We’ve enjoyed these stuffed sweet potatoes so much that we look around for different things to stuff them with. Thanksgiving leftovers work pretty well. This one has turkey, dressing, cranberries, and gravy.
I suppose I should open with the Christmas Dinner – the rib roast worked out nicely for us and I’m tickled because it was my first time doing one. We followed, loosely, the Serious Eats recipe, including the ox tail in red wine for the jus. I’m a little bummed, I made a nice dressing to go with this and left it, forgotten, in the basement fridge until too late.I went ahead today and cooked it, I’ll portion it out and freeze it, then vacuum seal it for later. It, too, is a recipe from the Serious Eats folks. I had even used my own patio grown sage for the seasoning:I picked a paper sack full of leaves from the container plant and let them dry atop the freezer, a nice out of the way spot that stays warm due to the heat exchange system built into the walls of the box. The food processor made short work of them, reducing the sackful to the not-quite-powder that they label as “rubbed sage” in the retailer’s spice rack.Mrs J took a snap of Ginger this afternoon, and it got me to searching for the pictures we took of him and his siblings right after they had been dumped at the neighbor’s house:This was taken in October of 2013, they are Ginger’s litter mates but Ginger isn’t among them, we didn’t capture him until 3 or 4 days later – he had evaded the initial round-up. Mrs J took him to our vet for an evaluation and the vet tech said he hadn’t had anything but grass and leaves to eat for a while. Here’s a ham and Swiss on rye, lightly grilled. I have a nice beef top round brining in the basement and I wanted to try a couple of rye bread recipes in the machine. This was a light rye with caraway seeds. Should be perfect for the corned beef-to-be.I mentioned in a post this spring that a neighbor bought a couple of swans they were going to raise along with the goats they’ve been keeping. I was driving past their place when I looked out the window at the goats browsing on their pond dam and had to do a double take – those swans are nearly as big as the goats!Here’s a different angle on that rib platter. Mrs J is wishing we had bought another one to put back, this one was so good.
We have been deciding on a Thanksgiving dinner menu and have it set, mostly. Nothing here will be a part of the dinner save for a cornbread dressing and cranberry sauce. The dressing was a trial run, I think it will work out. It has homemade cornbread and was good but I think I may go half and half with white bread next time because the cornbread was a tad crumbly. On the plate tonight are braised chicken thighs, the dressing, mushroom gravy, corn, cranberries from a can, and ciabatta rolls with garlic butter.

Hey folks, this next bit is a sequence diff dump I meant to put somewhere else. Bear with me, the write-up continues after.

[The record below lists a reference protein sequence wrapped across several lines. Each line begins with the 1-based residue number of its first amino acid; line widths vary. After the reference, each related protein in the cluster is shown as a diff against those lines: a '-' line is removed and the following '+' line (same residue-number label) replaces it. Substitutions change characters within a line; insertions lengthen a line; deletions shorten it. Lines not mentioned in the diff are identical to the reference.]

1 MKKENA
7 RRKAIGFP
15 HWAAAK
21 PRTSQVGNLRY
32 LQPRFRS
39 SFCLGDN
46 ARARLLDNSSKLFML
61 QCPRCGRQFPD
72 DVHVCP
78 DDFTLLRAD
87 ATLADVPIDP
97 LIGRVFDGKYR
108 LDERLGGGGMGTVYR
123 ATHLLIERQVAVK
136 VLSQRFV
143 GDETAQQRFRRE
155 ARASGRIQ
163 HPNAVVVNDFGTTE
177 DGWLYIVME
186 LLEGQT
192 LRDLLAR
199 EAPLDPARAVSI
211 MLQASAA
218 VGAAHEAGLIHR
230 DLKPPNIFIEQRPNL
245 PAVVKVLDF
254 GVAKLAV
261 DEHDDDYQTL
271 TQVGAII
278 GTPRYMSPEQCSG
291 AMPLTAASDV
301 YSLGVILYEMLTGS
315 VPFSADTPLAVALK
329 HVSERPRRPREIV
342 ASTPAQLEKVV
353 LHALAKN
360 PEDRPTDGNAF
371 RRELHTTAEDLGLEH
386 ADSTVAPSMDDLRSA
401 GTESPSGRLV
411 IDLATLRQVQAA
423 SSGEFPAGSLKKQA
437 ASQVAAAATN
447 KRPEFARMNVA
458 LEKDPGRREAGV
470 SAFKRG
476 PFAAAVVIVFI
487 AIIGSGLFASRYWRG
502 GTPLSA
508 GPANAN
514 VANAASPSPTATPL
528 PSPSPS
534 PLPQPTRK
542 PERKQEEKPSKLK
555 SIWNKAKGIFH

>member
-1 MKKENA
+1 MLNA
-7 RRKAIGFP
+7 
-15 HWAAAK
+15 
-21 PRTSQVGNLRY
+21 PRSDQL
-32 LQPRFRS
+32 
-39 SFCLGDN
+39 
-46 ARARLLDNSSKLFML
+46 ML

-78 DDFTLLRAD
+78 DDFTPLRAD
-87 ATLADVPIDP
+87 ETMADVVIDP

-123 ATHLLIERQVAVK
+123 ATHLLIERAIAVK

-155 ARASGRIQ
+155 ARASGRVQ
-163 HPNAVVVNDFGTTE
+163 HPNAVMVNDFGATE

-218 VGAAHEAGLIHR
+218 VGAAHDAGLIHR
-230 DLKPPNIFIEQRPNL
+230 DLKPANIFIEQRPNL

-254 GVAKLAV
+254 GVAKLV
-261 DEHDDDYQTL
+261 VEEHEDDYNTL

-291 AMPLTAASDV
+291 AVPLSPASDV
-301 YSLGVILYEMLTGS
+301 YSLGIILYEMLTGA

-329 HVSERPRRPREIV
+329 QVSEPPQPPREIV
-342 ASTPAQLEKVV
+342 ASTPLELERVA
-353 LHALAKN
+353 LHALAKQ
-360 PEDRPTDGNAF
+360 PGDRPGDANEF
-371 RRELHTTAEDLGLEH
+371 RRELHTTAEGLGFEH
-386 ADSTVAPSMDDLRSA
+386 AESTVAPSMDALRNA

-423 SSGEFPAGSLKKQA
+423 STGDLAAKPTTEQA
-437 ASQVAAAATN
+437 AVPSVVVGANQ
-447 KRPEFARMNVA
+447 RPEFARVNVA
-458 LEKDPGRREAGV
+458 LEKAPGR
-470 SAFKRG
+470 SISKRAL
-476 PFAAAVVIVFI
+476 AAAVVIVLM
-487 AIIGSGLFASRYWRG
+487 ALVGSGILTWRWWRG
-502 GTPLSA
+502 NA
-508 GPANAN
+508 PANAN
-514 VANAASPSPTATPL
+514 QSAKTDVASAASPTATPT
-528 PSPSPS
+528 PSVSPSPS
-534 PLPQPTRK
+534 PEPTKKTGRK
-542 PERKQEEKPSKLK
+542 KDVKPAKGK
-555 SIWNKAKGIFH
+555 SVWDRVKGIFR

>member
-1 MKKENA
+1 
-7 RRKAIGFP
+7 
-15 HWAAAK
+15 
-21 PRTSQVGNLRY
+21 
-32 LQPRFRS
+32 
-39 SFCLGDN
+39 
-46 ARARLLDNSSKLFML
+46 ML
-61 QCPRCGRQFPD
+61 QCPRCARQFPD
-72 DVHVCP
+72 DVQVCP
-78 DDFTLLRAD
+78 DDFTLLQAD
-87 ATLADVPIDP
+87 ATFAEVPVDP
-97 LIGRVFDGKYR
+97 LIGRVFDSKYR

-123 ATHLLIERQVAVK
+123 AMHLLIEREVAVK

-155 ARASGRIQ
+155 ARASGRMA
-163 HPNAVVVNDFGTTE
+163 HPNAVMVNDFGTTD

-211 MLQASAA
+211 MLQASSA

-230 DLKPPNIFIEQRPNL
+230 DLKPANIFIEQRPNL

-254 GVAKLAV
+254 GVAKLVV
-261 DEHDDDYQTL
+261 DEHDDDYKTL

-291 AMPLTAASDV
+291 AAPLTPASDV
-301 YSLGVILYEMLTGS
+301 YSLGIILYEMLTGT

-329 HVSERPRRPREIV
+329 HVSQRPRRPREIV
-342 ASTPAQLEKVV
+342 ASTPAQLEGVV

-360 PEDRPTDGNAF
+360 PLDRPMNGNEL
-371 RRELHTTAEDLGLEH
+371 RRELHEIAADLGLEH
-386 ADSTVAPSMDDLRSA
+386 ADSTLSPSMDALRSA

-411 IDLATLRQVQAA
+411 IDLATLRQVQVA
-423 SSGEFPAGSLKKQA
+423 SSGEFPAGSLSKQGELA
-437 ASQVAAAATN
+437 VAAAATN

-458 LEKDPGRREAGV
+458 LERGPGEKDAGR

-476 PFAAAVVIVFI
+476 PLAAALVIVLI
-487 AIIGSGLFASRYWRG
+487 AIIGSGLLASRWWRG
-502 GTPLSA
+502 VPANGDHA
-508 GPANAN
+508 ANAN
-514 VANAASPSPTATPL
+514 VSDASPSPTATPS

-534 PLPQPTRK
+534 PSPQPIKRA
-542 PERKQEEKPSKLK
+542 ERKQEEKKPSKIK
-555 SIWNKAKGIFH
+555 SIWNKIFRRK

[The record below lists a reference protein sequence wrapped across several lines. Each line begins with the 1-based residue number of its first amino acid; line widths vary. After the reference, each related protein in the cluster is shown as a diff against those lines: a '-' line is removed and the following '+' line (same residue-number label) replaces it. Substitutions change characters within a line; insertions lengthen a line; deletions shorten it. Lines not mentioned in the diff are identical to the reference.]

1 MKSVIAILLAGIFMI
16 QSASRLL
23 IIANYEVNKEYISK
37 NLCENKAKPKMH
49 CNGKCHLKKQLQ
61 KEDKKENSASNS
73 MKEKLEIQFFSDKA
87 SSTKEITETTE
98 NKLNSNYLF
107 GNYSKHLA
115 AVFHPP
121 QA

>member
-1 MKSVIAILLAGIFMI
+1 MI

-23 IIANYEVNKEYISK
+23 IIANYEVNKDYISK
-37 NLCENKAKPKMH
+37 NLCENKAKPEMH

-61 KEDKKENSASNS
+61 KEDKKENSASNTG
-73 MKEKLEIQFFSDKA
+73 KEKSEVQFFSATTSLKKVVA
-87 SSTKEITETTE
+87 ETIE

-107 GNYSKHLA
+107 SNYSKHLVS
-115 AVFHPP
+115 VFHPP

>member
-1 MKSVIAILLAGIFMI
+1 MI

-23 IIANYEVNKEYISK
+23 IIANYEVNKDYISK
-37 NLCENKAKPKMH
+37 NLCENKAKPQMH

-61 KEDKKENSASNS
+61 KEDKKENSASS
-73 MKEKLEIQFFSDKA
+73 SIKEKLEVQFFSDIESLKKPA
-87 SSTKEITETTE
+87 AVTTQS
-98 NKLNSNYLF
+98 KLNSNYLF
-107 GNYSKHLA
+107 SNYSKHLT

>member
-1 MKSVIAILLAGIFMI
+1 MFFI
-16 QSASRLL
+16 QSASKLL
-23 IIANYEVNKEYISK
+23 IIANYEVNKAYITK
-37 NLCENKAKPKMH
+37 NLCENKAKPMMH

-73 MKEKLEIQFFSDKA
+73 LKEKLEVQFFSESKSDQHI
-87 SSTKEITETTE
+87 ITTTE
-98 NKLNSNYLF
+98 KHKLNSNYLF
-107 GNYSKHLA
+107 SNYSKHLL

The big day will see a table groaning under a roasted turkey, dressing, garlic mashed white potatoes, pecan praline sweet potato casserole, huge fresh baked dinner rolls, a tub of gravy, scratch made cranberry sauce, green bean casserole, and Mrs J’s Famous Pumpkin Pie.
Getting to the end of the last pastrami I made recently. It was scratch built from a beef brisket, we corned it per Alton Brown’s recipe and then smoked that for a while, and then steamed it across the finish line. This sammich has farmer’s cheese and ‘kraut and Catalina dressing in lieu of Russian or thousand island. This isn’t the fresh, soft farmer’s cheese, it has a little age to it so it can be sliced. The fresh stuff is spreadable.
This just happened by pure accident. I was dicing some sourdough buns that were going stale for scattering out at the bird feeder in the back yard when it struck me that this sure looked like a good start on a dressing, and the Big T-Day dinner is fast approaching.
I considered cooking some chicken as I was digging through the big freezer when I came across what surely is my last package of boudin sausage from that Cajun Grocer place I’ve linked to before. This “sausage” is not sausage as you may envision. I’ve seen it described as “rice stuffing with its own gravy” and that is actually a good description. Take it out of its casing and it falls apart. dump those parts into some chicken broth and you have a creditable gravy, instantly.
Anyway, the way forward was clear. I chopped some celery and an onion and started it cooking in a pan with some butter, adding minced garlic as it warmed up. I broke apart two links of the boudin and added those with some chicken broth and simmered it a little, adding some fresh rosemary and thyme and some sage.
Tossed all of that with the cubed sourdough and baked it in a greased casserole for about 45 minutes at 350 until the top browned a little. While that was baking I made the gravy as described, with some corn starch slurry added to thicken it somewhat. Lovely way to start the morning, I feel so…frugal! (h/t to our pal across the water)
Slathered the bird with a butter/EVOO garlic herb sauce, under the skin and on it. Roasted the bird on a bed of dressing. I thought it a fair idea but the chicken grease (and all that butter and oil) turned it into a greasy slop. I put the dressing under the broiler for a while to try to crisp the top some and that helped a little. I managed to eat a spoonful without gagging. The chicken was great!
Roasted some cauliflower while the chicken rested and made a lemony butter sauce (beurre blanc) that worked very well on the veggies and on the chicken.